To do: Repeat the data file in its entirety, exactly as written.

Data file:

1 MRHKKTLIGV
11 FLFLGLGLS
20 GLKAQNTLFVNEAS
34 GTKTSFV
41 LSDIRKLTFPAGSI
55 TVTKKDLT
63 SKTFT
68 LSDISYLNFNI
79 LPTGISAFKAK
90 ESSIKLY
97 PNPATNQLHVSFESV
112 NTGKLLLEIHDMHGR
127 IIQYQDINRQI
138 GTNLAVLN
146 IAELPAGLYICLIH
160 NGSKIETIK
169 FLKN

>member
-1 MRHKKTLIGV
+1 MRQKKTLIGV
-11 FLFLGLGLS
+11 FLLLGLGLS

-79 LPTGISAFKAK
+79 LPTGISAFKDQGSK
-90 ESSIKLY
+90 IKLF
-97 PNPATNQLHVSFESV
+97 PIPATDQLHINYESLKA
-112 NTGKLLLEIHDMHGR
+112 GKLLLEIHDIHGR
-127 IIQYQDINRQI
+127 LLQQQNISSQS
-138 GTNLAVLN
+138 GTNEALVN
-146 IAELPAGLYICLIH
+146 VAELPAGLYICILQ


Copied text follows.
1 MRHKKTLIGV
11 FLFLGLGLS
20 GLKAQNTLFVNEAS
34 GTKTSFV
41 LSDIRKLTFPAGSI
55 TVTKKDLT
63 SKTFT
68 LSDISYLNFNI
79 LPTGISAFKAK
90 ESSIKLY
97 PNPATNQLHVSFESV
112 NTGKLLLEIHDMHGR
127 IIQYQDINRQI
138 GTNLAVLN
146 IAELPAGLYICLIH
160 NGSKIETIK
169 FLKN

>member
-1 MRHKKTLIGV
+1 MRQKKTLIGV
-11 FLFLGLGLS
+11 FLLLGLGLS

-79 LPTGISAFKAK
+79 LPTGISAFKDQGSK
-90 ESSIKLY
+90 IKLF
-97 PNPATNQLHVSFESV
+97 PIPATDQLHINYESLKA
-112 NTGKLLLEIHDMHGR
+112 GKLLLEIHDIHGR
-127 IIQYQDINRQI
+127 LLQQQNISSQS
-138 GTNLAVLN
+138 GTNEALVN
-146 IAELPAGLYICLIH
+146 VAELPAGLYICILQ